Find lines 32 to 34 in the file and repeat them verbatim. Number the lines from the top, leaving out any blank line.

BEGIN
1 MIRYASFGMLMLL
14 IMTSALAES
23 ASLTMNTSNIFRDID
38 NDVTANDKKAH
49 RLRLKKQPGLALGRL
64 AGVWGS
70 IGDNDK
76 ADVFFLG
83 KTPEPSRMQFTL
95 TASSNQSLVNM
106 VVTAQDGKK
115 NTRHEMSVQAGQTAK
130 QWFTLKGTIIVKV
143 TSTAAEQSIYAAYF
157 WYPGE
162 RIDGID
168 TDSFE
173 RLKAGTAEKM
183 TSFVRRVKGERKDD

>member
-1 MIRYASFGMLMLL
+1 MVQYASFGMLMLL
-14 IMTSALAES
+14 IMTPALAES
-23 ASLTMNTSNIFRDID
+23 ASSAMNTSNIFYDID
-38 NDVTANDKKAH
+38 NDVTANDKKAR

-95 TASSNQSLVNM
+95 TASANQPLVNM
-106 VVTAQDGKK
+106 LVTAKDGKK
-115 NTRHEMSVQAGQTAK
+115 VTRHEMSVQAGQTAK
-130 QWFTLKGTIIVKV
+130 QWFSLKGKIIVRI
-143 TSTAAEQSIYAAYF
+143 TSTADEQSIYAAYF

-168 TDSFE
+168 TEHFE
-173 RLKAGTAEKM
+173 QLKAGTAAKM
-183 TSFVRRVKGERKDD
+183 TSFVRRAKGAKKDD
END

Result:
+106 LVTAKDGKK
-115 NTRHEMSVQAGQTAK
+115 VTRHEMSVQAGQTAK